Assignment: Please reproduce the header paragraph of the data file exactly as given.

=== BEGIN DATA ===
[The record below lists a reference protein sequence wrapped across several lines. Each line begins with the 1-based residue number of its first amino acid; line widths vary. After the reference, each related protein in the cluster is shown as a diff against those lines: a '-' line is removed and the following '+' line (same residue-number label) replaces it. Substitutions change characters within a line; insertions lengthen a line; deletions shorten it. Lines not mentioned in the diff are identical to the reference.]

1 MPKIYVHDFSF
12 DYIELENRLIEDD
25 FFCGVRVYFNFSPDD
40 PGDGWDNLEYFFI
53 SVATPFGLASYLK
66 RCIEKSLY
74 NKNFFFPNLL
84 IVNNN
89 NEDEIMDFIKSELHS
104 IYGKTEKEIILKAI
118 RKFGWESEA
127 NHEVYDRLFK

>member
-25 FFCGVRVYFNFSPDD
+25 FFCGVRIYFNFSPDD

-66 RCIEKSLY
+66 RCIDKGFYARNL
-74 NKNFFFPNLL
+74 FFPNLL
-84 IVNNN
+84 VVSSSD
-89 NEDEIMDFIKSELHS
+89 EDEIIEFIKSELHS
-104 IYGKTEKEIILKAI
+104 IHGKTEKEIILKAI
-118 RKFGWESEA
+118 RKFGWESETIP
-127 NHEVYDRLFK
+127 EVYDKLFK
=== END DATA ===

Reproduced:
[The record below lists a reference protein sequence wrapped across several lines. Each line begins with the 1-based residue number of its first amino acid; line widths vary. After the reference, each related protein in the cluster is shown as a diff against those lines: a '-' line is removed and the following '+' line (same residue-number label) replaces it. Substitutions change characters within a line; insertions lengthen a line; deletions shorten it. Lines not mentioned in the diff are identical to the reference.]